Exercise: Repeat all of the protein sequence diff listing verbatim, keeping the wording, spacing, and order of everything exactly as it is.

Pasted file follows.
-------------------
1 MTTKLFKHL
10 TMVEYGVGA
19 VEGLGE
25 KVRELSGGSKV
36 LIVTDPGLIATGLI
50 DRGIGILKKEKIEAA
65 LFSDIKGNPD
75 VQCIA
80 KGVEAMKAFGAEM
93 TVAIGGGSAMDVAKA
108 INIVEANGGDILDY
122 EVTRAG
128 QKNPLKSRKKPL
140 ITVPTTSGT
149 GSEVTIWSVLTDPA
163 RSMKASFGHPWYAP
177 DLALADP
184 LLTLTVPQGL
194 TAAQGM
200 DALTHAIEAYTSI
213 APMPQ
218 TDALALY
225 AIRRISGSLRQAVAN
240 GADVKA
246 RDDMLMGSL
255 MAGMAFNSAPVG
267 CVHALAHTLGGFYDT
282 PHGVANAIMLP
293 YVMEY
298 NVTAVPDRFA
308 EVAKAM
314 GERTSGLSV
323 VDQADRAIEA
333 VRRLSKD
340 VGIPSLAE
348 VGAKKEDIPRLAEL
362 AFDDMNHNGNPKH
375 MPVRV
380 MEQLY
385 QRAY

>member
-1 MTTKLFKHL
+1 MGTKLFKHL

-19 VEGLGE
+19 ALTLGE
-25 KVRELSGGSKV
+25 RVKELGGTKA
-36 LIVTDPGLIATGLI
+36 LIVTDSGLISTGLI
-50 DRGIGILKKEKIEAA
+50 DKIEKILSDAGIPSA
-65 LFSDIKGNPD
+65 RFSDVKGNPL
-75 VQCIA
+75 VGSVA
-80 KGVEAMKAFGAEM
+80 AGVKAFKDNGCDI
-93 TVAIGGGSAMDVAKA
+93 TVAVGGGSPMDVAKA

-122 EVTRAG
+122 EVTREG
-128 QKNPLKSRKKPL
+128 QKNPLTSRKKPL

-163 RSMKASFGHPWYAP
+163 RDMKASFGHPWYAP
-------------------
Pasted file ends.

1 MTTKLFKHL
10 TMVEYGVGA
19 VEGLGE
25 KVRELSGGSKV
36 LIVTDPGLIATGLI
50 DRGIGILKKEKIEAA
65 LFSDIKGNPD
75 VQCIA
80 KGVEAMKAFGAEM
93 TVAIGGGSAMDVAKA
108 INIVEANGGDILDY
122 EVTRAG
128 QKNPLKSRKKPL
140 ITVPTTSGT
149 GSEVTIWSVLTDPA
163 RSMKASFGHPWYAP
177 DLALADP
184 LLTLTVPQGL
194 TAAQGM
200 DALTHAIEAYTSI
213 APMPQ
218 TDALALY
225 AIRRISGSLRQAVAN
240 GADVKA
246 RDDMLMGSL
255 MAGMAFNSAPVG
267 CVHALAHTLGGFYDT
282 PHGVANAIMLP
293 YVMEY
298 NVTAVPDRFA
308 EVAKAM
314 GERTSGLSV
323 VDQADRAIEA
333 VRRLSKD
340 VGIPSLAE
348 VGAKKEDIPRLAEL
362 AFDDMNHNGNPKH
375 MPVRV
380 MEQLY
385 QRAY

>member
-1 MTTKLFKHL
+1 MGTKLFKHL

-19 VEGLGE
+19 ALTLGE
-25 KVRELSGGSKV
+25 RVKELGGTKA
-36 LIVTDPGLIATGLI
+36 LIVTDSGLISTGLI
-50 DRGIGILKKEKIEAA
+50 DKIEKILSDAGIPSA
-65 LFSDIKGNPD
+65 RFSDVKGNPL
-75 VQCIA
+75 VGSVA
-80 KGVEAMKAFGAEM
+80 AGVKAFKDNGCDI
-93 TVAIGGGSAMDVAKA
+93 TVAVGGGSPMDVAKA

-122 EVTRAG
+122 EVTREG
-128 QKNPLKSRKKPL
+128 QKNPLTSRKKPL

-163 RSMKASFGHPWYAP
+163 RDMKASFGHPWYAP